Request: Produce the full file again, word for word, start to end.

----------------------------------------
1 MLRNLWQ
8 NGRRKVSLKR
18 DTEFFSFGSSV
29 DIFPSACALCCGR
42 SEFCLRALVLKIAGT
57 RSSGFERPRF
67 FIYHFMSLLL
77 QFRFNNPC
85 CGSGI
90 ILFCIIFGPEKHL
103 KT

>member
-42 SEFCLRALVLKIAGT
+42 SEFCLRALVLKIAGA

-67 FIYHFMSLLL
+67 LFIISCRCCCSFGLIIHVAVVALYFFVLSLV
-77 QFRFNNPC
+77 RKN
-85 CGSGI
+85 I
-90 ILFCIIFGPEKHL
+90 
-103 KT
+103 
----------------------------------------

1 MLRNLWQ
8 NGRRKVSLKR
18 DTEFFSFGSSV
29 DIFPSACALCCGR
42 SEFCLRALVLKIAGT
57 RSSGFERPRF
67 FIYHFMSLLL
77 QFRFNNPC
85 CGSGI
90 ILFCIIFGPEKHL
103 KT

>member
-42 SEFCLRALVLKIAGT
+42 SEFCLRALVLKIAGA

-67 FIYHFMSLLL
+67 LFIISCRCCCSFGLIIHVAVVALYFFVLSLV
-77 QFRFNNPC
+77 RKN
-85 CGSGI
+85 I
-90 ILFCIIFGPEKHL
+90 
-103 KT
+103 